"He started in just as though it were the first time he told the stories. I learned so much from him," Sutton said.
The “Enormous Privilege” of Serving New York City and its Veterans
She is extraordinarily proud of all that she accomplished as Commissioner in five years, starting with a small Mayoral office (MOVA) and a staff of four to the establishment of the first municipal agency devoted to veterans and a staff of forty-five (DVS). The Department of Veterans’ Services is a robust agency that is now a model that cities all over the United States are emulating.
"Both [DeBlasio] and his wife really wanted to appoint a Commissioner who could make things different for today's military and veteran families. By that, I was the perfect selection given my 30 years as a large-systems change agent and psychiatrist in the Army. It was a good fit, and I'll forever be both grateful to the Mayor for investing in my leadership as well as for the enormous privilege of serving in the city over these last five years."
Sutton recognizes that many issues facing veterans are also issues for all New Yorkers. In her work as Commissioner, she faced policy issues in every significant area including employment, education, homelessness, social and legal services.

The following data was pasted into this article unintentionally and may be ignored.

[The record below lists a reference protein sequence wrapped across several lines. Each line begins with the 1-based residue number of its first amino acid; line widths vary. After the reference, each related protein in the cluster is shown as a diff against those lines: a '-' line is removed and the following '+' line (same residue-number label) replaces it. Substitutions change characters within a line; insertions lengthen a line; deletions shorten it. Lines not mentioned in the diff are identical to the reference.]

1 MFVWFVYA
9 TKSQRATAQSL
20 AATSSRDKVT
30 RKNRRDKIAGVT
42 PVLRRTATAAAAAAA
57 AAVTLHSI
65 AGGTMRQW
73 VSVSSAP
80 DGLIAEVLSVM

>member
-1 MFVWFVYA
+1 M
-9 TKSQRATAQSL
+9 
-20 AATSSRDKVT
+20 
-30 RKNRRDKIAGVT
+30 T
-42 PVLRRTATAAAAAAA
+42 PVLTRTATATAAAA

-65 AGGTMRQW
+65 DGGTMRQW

She describes the Department of Veterans’ Services as "a laboratory where we could take on the most vexing challenges facing the city, and by setting up the systems, programs, policies, and partnerships that work for veterans and their families, you not only unite the entire political spectrum but you're in a position to apply those innovations more broadly for the greater good."
As she embarks on a campaign to become the next Mayor of New York City, Sutton stands solidly on a platform that builds on her proven national and international leadership. Sutton looks forward to the opportunity to continue to bring her vast experience leading in the most powerful institution in the world, the United States Military, to the center of New York City as the head of the City as a unifier, passionate pragmatist and the organization of a General.
Sutton has lived with her wife in New York City since 2013